While all the councilwomen urged the audience to contact their policymakers and share their desires, concerns, and experiences, Annissa Essaibi George also remarked on opportunities to make change outside of official settings. She emphasized the importance of engaging coworkers, neighbors, and family members in conversations about advancing opportunities for women and girls, and challenging ideas or rhetoric that is discriminatory.
Annissa Essaibi-George, At-Large Boston City Councillor
“Taking care of those quiet conversations is very important,” said Annissa Essaibi George. “That’s where people’s minds are changed. It doesn’t need to be on the front of the newspaper. We can change minds at home.”
Ayanna Pressley agreed, adding that, “You cannot fix it all, and you cannot fix it alone, but you can start in your workplace and in your community.” She referenced a Theodore Roosevelt quote: “Do what you can, with what you have, where you are.” Michelle Wu asked that women in the audience “change the calculus” around decision making to get involved, away from fear of being unready and and towards asking, “If I don’t go for it, who will?”
5. Be mindful not to “run away from being a woman.”
When asked for concrete action steps, Ayanna Pressley asked the audience, “Please, don’t run away from being women.” She acknowledged the threat of marginalization that women must wrestle with when faced with the opportunity to speak up for women’s rights, but stressed that it is essential if we are to make changes that really work for women. Andrea Campbell agreed with this idea, that women must speak up as women for women, saying, “We need this unique perspective and experience. I’m a firm believer that we advocate strongly for policies and transformative change by our personal experiences.”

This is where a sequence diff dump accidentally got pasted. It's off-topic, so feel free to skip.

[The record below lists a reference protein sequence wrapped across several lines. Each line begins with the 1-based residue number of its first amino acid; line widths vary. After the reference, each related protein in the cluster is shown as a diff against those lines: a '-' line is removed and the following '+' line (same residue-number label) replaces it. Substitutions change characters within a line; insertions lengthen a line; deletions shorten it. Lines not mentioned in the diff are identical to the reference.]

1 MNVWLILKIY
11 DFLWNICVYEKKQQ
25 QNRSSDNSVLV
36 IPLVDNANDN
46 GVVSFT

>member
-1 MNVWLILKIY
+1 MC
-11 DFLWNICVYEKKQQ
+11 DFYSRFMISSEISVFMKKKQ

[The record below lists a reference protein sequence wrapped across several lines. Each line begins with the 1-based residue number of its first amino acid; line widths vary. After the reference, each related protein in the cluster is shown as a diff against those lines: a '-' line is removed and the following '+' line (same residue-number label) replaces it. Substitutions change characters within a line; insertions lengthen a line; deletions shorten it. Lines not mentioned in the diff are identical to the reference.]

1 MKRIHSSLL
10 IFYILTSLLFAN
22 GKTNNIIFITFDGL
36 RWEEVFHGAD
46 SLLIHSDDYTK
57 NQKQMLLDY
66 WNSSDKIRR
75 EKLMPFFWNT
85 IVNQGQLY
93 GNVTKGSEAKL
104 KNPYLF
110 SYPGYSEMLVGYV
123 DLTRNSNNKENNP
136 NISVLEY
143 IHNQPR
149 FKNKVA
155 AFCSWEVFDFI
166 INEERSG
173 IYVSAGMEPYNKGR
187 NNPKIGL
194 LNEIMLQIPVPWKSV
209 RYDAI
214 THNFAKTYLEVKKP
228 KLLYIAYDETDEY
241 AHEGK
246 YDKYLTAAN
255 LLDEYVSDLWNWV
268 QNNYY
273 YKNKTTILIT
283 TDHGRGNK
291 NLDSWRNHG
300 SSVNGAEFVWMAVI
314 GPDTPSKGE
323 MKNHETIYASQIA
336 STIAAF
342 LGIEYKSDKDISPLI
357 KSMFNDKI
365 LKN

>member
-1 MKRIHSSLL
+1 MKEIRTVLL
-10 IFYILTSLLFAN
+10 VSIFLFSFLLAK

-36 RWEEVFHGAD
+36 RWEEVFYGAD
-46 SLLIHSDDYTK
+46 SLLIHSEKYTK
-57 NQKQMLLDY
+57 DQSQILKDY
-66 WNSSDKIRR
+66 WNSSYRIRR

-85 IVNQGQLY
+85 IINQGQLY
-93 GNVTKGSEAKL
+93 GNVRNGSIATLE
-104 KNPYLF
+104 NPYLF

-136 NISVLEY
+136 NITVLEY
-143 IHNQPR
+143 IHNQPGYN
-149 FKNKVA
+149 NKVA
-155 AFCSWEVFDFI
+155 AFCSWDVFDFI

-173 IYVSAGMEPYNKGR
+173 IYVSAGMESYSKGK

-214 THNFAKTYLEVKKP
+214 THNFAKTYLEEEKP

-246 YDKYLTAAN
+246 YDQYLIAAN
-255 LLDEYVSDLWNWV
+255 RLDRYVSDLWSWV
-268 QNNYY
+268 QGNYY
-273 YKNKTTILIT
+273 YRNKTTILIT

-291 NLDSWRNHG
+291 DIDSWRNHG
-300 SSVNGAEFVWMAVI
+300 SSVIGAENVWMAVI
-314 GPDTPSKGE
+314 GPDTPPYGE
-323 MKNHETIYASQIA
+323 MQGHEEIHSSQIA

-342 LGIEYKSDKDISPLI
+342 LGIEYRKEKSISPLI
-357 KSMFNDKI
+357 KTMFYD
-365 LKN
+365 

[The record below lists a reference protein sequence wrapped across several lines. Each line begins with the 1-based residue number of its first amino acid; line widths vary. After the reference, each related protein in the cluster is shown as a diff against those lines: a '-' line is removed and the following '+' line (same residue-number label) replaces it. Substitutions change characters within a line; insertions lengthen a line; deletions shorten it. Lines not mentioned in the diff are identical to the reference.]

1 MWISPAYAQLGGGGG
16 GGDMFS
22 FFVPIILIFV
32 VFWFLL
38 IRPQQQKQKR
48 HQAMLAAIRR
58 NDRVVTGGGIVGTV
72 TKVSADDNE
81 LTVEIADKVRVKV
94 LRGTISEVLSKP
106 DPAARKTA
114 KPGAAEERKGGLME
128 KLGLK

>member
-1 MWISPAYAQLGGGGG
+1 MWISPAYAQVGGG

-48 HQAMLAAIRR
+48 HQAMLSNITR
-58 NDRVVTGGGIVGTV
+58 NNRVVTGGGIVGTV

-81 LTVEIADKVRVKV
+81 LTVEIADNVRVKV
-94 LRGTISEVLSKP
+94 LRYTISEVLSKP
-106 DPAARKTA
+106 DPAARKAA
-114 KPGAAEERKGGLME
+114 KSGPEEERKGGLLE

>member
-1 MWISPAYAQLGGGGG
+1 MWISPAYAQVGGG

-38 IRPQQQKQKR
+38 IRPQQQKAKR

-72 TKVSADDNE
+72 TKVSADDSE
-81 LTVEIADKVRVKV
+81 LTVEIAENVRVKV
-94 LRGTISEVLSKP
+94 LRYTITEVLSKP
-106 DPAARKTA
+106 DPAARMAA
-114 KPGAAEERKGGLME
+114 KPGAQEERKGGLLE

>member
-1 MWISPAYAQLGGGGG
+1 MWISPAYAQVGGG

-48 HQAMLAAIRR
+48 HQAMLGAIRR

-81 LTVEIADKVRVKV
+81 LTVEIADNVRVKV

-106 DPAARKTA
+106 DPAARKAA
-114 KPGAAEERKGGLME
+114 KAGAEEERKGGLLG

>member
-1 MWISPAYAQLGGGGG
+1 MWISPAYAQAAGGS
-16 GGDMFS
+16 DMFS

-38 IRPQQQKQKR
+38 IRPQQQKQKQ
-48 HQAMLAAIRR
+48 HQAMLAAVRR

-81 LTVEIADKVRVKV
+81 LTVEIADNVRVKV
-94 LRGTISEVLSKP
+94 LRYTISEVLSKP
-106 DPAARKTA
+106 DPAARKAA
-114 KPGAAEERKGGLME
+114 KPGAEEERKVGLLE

Rather than attempting to be “gender-blind,” Ayanna advised that, “We have to ‘name’ girls and women. We need gender-specific and responsive programming and policies across the board, and we need to be intentional about that.” Michelle Wu stated similarly that, “If you only allow women to be perfect in the workplace, you will never uncover the real issues and fix policies.”
The councilwomen several times made reference to unique strengths that women bring to the community as leaders, such as active listening and empathy. Annissa Essaibi George said of the councilwomen in particular, “What we bring to the table is different, but complimentary to one another.”
This cohesion among the councilwoman was highlighted often, and several times throughout the conversation as they amplified the work and accomplishments of one another. The panel was not only a strong call to action to keep improving gender equity in Boston, but also a call for women to be allies to other women, as a real life example of shine theory.